Esau had clearly forgotten that, as the older brother, his birthright would have entitled him to two-thirds of Isaac’s inheritance compared to Jacob’s one-third. But this didn’t matter much to him, apparently. His hunger was more important.
Rebekah may have been standing in the room when this happened. We don’t know. But we can be sure Jacob at least told her about it. Because Esau despised his birthright and (by association) Jewish tradition, Rebekah knew he would not be suitable to carry on God’s covenant.
So, Rebekah did take matters into her own hands, but her dedication to God to ensure His prophecy and covenant remained guarded superseded this, which she readily admits in Genesis 27:13: “Let your curse be on me, my son.”
Later in the book of Malachi, we read that Jacob was indeed the chosen son in the prophecy.
“I have loved you, says the LORD. Yet you say, ‘In what way have You loved us? Was not Esau Jacob’s brother?’ Says the LORD, ‘Yet Jacob I have loved, but Esau I have hated and laid waste his mountains and his heritage for the jackals of the wilderness.’” (Malachi 1:2–3)
Rebekah’s deception sets up Jacob to get Isaac’s blessing, but it also sets up Esau to get his own.
This is the part of the story that I didn’t fully recognize: Isaac blessed both Jacob and Esau, and each blessing was designed specifically for each boy.
Isaac blessed Jacob with the Lord’s covenantal blessing including the one given to Abraham in Genesis 12:1–3:
“Therefore, may God give you of the dew of heaven, of the fatness of the earth, and plenty of grain and wine. Let peoples serve you, and nations bow down to you. Be master over your brethren and let your mother’s sons bow down to you. Cursed be everyone who curses you and blessed be those who bless you!” (Genesis 27:28–29)
Then, Esau walks in and realizes what has happened. He wants to be blessed too as we saw in verse 38, so Isaac gives him a secondary yet still very meaningful blessing in verses 39 and 40:
“Behold, your dwelling shall be of the fatness of the earth, and the dew of heaven from above. By your sword, you shall live, and you shall serve your brother. And it shall come to pass when you become restless that you shall break his yoke from your neck.”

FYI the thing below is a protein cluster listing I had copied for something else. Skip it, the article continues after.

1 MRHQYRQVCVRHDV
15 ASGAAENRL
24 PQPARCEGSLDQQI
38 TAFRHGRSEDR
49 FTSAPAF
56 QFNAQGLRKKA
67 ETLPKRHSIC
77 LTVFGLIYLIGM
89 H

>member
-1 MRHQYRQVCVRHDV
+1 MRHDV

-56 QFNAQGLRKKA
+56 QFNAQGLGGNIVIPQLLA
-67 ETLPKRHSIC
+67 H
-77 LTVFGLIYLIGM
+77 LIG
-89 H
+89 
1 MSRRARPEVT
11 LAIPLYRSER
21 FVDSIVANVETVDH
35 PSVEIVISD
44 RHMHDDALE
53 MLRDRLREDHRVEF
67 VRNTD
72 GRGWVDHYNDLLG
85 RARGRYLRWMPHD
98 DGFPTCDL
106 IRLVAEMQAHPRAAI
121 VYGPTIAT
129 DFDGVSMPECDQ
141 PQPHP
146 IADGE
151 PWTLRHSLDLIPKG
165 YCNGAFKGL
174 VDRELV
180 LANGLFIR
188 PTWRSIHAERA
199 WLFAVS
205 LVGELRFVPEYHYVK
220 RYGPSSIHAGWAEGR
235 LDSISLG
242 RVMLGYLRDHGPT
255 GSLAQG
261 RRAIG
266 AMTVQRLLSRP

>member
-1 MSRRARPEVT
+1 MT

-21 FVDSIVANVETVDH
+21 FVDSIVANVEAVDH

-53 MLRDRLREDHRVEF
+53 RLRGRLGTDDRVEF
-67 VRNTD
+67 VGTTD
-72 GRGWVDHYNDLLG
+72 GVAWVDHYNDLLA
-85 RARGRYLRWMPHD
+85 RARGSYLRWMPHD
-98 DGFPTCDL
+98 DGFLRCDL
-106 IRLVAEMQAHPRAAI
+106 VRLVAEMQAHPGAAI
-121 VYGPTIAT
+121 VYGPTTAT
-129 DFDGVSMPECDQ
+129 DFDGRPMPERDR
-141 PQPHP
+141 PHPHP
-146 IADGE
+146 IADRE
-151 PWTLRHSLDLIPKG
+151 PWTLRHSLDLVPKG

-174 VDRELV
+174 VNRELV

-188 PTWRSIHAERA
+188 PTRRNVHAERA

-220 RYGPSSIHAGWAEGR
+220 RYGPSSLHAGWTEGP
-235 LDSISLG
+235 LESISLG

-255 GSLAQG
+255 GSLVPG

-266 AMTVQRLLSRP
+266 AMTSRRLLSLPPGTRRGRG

Seems like an odd blessing, but it does establish the Lord’s prophecy that the older will serve the younger. It also permits Esau to not serve his brother forever, which we see later in chapter 33.
Isaac had intended for Esau to carry on the covenantal line, but he honors his mistake by giving Esau a secondary blessing that cannot undo the first one given to Jacob.
After this scene, Jacob flees his home and goes to live with his Uncle Laban, Rebekah’s brother. There, he falls madly in love with Rachel. He promises his uncle to work for seven years to win her hand in marriage.
Jacob works hard for seven years, but on the wedding day, he realizes his uncle tricked him. Rachel was not the one he finds next to him in bed the next morning. It was her sister Leah. Her older sister Leah.
“And [Jacob] said to Laban, ‘What is this you have done to me? Was it not for Rachel that I served you? Why then have you deceived me?’”
Laban replies, “It must not be done so in our country, to give the younger before the firstborn (Genesis 29:25–26).” You can almost hear the attitude in Laban’s voice, can’t you? “That’s not how we do it. We do it the right way.”
Seems like the shoe is on the other foot now, doesn’t it? Now Jacob is the one being deceived. But, remember Jacob committed two deceptions — one on Esau and one on Isaac. There was more comeuppance to come, which we see when his own sons many years later bring him a blood-soaked coat of many colors and say that his son, Joseph, was killed (Genesis 37:31–35).
More to Come
Poor Jacob has certainly made a mess for himself. He’s disgraced his family, he’s taken shelter with a guy who’s not all that nice, and now he’s accidentally married the wrong woman. Plus, Esau is still out to kill him. And, the older is certainly not serving the younger.
One nice thing about the Bible, there’s always a happy ending somehow. That’s how God works. He’s a God of joy, so He’s not going to leave us hanging.
Next week, we’ll discuss how things turn out for our friend, Jacob, how the prophecy still is fulfilled despite all the twists and turns, and what it all means for us today as followers of Christ. I hope you’ll join me.
See you next week!